In the midst of juggling his festival responsibilities, Hachiken finds the courage to ask Aki a question.
What They Say:
“Hachiken Has His Hands Full”
Content: (please note that the content portion of a review contains spoilers)
With the equestrian competition over, Hachiken and his classmates now prepare for the Ezonoo school festival. As usual, Hachiken winds up with far too much on his plate. When lecturing classmates about the budget of their Pork Soup Cafe, they all nominate him to be in charge of that event’s spending. He’s also the lead man of the equestrian club’s events, which includes a Ban’ei race (the draft horse pulling race we saw back in season one). While Hachiken does pull in some outside help, like asking his roommate Nishikawa to paint the Ban’ei sleds, and letting Tokiwa take Vice Prez for a walk, but his tasks still pile up, so he loses more and more sleep, becoming more and more exhausted…
One of the things Hachiken pushes on himself is cleaning up the race track. When questioned about it, he mentions that he doesn’t want the horses to injure themselves, since they can be slaughtered “for the smallest thing.” This would have been just a offhand remark, except that while he says this he flashes back to the day Pork Bowl went to the slaughter house. He hasn’t directly mentioned the pig so far this season, but this proves that what happened to him, and what he chose to do with it, is a conundrum that still weighs heavily on Hachiken’s mind.
Hachiken also finds himself concerned over Aki again, not because she’s sad, but because she’s so excited to be taking part in the Ban’ei race. He asks why she doesn’t pursue a career in horses instead of taking over the family farm, but she says she can still have fun with her family’s horses. “I don’t want to fight with my folks about my career, either.” He worries that she holds back her feelings (something he again notes when she pretends that Nishikawa’s moe-themed paint job is perfectly fine). Later, after an upperclassman implies that Aki can’t pick up on hints and then wishes Hachiken luck, Hachiken awkwardly, and very adorably, asks Aki on a date, and while he’s thrilled when she says yes it’s abundantly clear to everyone else, including her friends, that she didn’t get what he was doing. When they finally pointed out, she’s the one that gets flustered and concerned over how to talk to Hachiken, proving how totally clueless she was during this whole series.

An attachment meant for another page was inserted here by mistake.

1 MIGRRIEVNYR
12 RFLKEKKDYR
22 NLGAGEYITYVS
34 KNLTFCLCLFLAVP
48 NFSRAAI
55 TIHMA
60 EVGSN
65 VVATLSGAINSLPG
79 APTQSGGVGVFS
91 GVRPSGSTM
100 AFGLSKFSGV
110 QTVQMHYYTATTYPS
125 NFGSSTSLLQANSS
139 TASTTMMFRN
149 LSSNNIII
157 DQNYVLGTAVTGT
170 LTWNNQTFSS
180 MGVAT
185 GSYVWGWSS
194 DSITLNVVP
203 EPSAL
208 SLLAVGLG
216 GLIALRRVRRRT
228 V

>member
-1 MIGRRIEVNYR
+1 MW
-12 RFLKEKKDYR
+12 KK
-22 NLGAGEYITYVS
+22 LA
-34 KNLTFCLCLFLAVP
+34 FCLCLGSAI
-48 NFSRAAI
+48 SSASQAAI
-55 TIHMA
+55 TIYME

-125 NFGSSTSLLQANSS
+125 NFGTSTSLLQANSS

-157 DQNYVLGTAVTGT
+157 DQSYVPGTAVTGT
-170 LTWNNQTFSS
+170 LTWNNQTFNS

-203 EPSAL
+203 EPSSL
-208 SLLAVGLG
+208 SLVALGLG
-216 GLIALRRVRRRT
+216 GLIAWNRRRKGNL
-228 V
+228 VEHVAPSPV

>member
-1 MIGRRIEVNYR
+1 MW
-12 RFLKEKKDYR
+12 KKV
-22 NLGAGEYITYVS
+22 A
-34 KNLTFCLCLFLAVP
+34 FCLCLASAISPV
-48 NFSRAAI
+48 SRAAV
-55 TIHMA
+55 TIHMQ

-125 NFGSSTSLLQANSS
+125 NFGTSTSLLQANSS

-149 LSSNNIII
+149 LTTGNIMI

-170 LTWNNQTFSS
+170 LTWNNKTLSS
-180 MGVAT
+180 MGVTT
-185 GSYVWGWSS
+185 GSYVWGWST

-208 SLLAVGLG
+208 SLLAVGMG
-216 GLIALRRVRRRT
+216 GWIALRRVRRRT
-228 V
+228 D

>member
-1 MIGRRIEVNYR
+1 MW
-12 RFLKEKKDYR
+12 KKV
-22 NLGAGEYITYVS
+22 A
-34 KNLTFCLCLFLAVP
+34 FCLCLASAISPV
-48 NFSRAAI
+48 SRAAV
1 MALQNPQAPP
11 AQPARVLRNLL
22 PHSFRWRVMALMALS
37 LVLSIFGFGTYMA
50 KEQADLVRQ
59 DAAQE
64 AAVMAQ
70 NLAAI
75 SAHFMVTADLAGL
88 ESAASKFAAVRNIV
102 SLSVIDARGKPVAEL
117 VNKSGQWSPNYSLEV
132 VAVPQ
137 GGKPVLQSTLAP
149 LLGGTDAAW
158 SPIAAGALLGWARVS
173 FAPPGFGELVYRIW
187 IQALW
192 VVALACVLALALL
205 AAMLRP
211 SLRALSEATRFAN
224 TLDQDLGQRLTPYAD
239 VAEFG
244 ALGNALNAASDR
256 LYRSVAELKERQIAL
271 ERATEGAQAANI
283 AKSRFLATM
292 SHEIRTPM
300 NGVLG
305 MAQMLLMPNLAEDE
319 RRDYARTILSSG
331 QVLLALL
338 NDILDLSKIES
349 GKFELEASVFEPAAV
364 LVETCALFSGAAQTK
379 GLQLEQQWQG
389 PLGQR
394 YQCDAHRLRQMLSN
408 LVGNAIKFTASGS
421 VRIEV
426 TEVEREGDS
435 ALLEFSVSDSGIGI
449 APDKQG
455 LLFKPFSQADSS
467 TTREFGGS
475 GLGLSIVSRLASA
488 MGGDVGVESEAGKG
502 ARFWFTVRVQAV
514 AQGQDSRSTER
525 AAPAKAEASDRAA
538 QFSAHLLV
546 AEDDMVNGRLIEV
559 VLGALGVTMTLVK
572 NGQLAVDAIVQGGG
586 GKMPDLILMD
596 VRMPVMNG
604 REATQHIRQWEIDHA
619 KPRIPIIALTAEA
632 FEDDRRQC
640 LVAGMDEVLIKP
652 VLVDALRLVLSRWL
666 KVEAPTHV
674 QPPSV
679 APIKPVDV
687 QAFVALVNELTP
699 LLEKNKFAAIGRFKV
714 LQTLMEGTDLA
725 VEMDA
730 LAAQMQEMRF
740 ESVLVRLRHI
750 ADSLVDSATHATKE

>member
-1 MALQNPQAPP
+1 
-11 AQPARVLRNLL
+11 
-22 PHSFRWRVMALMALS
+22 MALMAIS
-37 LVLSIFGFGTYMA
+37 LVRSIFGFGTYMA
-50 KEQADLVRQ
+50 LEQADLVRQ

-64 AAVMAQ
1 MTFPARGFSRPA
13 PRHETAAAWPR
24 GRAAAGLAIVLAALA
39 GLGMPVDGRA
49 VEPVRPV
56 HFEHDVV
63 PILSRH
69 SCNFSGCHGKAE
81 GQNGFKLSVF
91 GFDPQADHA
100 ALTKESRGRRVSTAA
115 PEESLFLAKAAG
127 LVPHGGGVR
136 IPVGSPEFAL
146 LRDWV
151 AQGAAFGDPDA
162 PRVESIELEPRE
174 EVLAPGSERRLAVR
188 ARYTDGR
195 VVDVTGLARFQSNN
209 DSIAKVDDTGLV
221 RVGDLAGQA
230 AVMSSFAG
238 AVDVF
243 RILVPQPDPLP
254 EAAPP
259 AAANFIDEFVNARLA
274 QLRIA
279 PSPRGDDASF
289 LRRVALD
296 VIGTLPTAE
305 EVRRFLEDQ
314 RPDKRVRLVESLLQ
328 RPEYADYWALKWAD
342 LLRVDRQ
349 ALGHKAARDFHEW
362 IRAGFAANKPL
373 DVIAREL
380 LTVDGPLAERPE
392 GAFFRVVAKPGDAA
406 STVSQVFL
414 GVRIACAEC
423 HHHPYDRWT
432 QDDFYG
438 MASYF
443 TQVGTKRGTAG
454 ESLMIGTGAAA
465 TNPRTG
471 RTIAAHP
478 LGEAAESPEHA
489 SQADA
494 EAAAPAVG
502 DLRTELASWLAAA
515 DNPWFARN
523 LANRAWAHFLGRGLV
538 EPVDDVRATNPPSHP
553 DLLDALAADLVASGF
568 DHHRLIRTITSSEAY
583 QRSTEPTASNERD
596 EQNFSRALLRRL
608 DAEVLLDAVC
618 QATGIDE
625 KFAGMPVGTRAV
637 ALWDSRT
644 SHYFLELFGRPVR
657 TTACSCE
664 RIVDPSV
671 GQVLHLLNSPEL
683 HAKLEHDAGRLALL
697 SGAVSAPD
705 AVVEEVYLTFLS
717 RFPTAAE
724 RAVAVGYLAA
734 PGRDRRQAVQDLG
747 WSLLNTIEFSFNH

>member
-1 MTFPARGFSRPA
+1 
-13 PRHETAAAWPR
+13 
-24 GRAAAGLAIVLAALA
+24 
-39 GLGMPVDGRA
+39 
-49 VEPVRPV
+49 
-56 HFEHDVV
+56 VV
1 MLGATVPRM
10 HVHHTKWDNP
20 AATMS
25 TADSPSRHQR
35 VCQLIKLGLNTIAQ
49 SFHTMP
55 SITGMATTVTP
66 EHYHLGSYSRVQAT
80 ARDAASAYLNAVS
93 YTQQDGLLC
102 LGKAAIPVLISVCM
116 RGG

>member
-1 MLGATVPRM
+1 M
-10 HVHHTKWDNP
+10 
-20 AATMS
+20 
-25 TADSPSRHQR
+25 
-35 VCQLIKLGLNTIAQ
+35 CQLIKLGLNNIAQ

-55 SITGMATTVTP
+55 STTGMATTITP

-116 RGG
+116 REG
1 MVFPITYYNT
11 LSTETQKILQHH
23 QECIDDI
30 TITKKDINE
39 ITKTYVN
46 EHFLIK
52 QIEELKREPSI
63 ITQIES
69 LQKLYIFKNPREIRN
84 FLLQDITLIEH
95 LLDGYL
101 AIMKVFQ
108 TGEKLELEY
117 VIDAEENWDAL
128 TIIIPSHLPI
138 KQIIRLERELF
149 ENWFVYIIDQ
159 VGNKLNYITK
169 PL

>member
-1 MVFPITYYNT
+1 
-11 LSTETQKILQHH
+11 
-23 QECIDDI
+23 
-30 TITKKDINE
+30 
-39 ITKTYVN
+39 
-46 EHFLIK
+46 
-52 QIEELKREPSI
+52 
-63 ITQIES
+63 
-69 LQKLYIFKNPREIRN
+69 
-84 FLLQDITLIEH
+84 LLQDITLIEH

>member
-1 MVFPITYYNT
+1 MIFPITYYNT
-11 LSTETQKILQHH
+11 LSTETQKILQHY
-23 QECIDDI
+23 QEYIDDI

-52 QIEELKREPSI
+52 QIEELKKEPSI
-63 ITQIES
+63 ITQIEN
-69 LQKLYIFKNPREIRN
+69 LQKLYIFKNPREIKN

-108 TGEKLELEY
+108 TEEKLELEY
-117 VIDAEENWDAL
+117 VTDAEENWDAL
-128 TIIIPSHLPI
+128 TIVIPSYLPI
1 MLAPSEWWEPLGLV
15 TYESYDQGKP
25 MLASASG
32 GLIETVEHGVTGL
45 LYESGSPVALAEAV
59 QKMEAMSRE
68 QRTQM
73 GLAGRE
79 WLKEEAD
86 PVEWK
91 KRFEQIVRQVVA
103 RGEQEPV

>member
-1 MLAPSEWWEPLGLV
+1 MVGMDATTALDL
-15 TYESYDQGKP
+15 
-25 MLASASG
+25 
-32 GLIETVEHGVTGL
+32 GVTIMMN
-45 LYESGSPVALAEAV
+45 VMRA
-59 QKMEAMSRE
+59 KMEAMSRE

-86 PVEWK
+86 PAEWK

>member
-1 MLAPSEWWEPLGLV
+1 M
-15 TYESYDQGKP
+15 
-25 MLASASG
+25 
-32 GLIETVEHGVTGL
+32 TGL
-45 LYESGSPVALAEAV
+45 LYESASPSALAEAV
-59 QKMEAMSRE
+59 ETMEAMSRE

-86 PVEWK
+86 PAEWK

Hachiken’s insistence on doing everything himself follows suit with how he acts in other episodes. Though this time, he’s taking on several big tasks instead of just one, and while the buildup of responsibilities has a humorous tone in parts, the real results of overworking yourself like that hit Hachiken full force by the end. It’s a relief to see some progress in the love story; while that’s a minor part of the overall plot, Aki’s persistent cluelessness was listing towards unrealistic. The two plotlines — Hachiken’s overworking and Aki’s revelations of his feelings — are sure to intersect in the next episode, and I’m anxious to see if Hachiken can learn to take it easy, or if Aki can figure out how to express feelings.
Streamed by: Crunchyroll
Review Equipment: 13″ Apple Macbook set to 720p